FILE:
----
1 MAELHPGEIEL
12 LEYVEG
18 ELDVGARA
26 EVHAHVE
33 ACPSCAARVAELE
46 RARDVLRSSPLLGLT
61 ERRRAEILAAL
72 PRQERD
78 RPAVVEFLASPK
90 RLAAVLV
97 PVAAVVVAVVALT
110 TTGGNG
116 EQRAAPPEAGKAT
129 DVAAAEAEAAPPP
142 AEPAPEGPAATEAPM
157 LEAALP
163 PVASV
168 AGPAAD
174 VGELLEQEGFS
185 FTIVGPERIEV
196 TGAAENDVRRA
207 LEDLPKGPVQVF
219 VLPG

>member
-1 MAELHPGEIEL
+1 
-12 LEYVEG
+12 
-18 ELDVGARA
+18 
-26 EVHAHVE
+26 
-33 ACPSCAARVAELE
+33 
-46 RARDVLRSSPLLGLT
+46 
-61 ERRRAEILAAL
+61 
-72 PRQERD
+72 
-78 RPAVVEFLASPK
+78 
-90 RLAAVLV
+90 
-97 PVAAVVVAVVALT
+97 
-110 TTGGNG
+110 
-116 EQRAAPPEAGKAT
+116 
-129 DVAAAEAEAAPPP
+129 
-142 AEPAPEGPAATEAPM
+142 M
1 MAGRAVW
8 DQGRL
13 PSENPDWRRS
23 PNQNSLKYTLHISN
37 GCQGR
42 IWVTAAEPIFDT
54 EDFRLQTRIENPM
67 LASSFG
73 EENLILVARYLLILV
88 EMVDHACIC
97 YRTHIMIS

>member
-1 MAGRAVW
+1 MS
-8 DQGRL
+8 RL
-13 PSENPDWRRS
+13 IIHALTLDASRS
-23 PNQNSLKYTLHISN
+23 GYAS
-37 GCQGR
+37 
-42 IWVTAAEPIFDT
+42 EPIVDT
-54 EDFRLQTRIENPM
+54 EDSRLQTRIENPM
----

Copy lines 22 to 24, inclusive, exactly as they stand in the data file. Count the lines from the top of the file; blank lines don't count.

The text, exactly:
207 LEDLPKGPVQVF
219 VLPG

>member